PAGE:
Analogue Week

Analogue Week

Do you ever feel like you are trying to deal with too much information? Like there is too much going on your head? That you can’t process everything that’s going on?

I felt like that at the start of last week. Business has picked up strongly after a post-honeymoon lull, and I’ve gained some new clients, which means a steep learning curve and some careful juggling of priorities. This all coincided with a bit of financial stress and on top of that my 30th birthday is coming up, and though I haven’t done any real planning yet, it has been at the back of my mind.

So all in all I was a bit stressed. I don’t get stressed very often. I seem to have some pretty decent coping mechanisms, centred around simply giving my brain time to process everything that’s going on. But this requires letting my brain freewheel — something I had stopped doing.

Freewheeling

It’s easy to do. There are so many ways to occupy your eyes and ears, particularly in a house full of gadgets. But all the time you are watching, listening, playing, browsing or typing, your brain is trying to absorb information rather than process what is already there. (Not at all scientific I’m afraid but it seems to be true for me).

My wife suggested cutting back on screen time — getting away from TVs, laptops, PCs and smartphones and doing something different. Ditching them altogether wouldn’t have helped my financial stress because I then couldn’t work, but it was an important suggestion and what kicked off the idea of my Analogue Week.

I limited ‘screen time’ to working hours. I cut out the radio — especially anything with too much talking. I stopped playing games on my phone any time I had a few spare seconds. Instead I read a book, listened to CDs (strictly digital but as analogue as you can get in my house), went out for dinner and to the theatre, caught up on some outstanding DIY, and most importantly of all, just did nothing.

Nothing doing

For example, while waiting at the train station, I just looked around, enjoyed the brief moments of sunshine and did a bit of people watching (always entertaining). While driving for long periods I just kept the radio off and focused on the surroundings (and the road of course).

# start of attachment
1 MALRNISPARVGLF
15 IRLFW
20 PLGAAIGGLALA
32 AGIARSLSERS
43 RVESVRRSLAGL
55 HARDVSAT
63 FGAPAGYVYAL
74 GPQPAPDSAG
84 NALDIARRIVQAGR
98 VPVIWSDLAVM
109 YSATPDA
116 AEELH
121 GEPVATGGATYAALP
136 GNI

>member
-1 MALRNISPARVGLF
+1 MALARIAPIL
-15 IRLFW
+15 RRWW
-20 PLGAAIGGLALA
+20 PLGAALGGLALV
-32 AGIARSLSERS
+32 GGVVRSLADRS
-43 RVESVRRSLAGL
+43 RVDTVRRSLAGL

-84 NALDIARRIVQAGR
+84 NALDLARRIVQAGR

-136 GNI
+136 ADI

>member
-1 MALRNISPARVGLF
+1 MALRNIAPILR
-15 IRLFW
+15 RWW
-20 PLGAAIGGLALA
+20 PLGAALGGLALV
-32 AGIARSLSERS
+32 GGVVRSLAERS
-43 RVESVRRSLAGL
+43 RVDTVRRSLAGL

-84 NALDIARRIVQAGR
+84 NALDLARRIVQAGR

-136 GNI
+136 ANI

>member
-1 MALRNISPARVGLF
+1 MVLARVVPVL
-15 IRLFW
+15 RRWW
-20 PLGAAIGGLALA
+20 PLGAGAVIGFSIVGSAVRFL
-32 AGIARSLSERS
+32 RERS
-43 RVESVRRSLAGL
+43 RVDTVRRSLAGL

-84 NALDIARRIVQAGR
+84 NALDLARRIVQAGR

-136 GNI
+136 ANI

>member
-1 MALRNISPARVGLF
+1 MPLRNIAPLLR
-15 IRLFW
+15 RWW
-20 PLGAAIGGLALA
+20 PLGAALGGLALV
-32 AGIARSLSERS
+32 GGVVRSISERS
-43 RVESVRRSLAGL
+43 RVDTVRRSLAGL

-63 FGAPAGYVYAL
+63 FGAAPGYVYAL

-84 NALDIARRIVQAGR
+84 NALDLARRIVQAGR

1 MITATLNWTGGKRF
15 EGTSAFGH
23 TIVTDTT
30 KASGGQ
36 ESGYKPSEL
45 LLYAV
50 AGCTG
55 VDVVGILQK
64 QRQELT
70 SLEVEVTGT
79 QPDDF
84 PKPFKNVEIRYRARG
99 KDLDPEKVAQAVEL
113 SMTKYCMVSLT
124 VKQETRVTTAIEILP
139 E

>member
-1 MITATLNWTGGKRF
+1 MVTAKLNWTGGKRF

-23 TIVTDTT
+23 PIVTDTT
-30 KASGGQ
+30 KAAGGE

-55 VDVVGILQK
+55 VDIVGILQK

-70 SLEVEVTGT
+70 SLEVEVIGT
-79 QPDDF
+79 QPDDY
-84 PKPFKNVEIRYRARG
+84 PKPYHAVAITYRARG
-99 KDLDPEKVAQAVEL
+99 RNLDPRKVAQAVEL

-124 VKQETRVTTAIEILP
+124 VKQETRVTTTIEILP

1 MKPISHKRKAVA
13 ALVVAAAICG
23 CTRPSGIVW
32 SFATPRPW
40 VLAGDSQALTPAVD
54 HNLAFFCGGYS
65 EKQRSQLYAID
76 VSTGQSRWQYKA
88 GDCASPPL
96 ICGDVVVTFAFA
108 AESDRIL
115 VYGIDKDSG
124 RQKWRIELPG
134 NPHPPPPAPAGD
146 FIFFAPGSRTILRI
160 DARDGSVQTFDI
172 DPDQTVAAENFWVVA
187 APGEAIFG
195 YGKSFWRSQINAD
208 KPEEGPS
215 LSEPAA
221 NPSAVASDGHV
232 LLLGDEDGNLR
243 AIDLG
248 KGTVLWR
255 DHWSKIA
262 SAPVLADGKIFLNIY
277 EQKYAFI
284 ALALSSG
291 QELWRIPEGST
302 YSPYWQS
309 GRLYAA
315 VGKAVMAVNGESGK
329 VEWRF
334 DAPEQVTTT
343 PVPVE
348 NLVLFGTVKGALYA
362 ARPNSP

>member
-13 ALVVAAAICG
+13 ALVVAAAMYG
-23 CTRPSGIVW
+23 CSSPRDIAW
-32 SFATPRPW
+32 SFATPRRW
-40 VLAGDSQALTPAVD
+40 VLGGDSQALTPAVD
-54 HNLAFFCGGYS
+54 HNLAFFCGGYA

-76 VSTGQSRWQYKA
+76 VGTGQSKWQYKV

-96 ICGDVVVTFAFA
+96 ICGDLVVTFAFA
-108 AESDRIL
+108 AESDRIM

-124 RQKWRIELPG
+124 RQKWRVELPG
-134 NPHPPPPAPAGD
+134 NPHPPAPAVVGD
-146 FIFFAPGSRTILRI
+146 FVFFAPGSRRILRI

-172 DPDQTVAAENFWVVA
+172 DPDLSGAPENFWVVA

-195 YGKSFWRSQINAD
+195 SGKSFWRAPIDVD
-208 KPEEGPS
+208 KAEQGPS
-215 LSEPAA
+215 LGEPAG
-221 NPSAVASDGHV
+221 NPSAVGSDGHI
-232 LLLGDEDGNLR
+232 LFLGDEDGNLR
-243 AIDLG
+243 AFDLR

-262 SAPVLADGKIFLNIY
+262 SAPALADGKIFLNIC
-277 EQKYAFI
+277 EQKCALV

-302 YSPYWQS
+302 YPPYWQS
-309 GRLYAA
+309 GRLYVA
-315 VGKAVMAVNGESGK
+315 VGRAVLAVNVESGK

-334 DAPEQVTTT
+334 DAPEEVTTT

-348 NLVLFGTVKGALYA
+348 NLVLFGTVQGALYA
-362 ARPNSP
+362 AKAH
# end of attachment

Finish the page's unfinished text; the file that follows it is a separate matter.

The result is that I actually addressed the issues that were stressing me out rather than trying to distract my brain from dealing with them. I feel a lot calmer as a result, and also a lot more productive.

Not everyone is quite as addicted to their screens as I am, but I think it could be valuable to allocate some time each day, week, month or quarter to getting away from technology and the huge volumes of information it brings. To let your brain process everything that’s going on and let it catch up.

We seem to have days and weeks allocated to just about every other issue. Why not an annual Analogue Week?

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This article is by Tom Cheesewright. This post forms part of the Future of Humanity series. For more posts on this subject, visit the Future of Humanity page.

Tom Cheesewright

https://tomcheesewright.com/futurist-speaker

Futurist speaker Tom Cheesewright is one of the UK's leading commentators on technology and tomorrow. Tom has worked with a huge range of organisations across a variety of markets, to help them to see a clear vision of tomorrow, share that vision and respond with agility. Tom draws on his experience to create original, compelling talks that are keyed to the experience of the audience but which surprise and shock with unexpected facts and examples.

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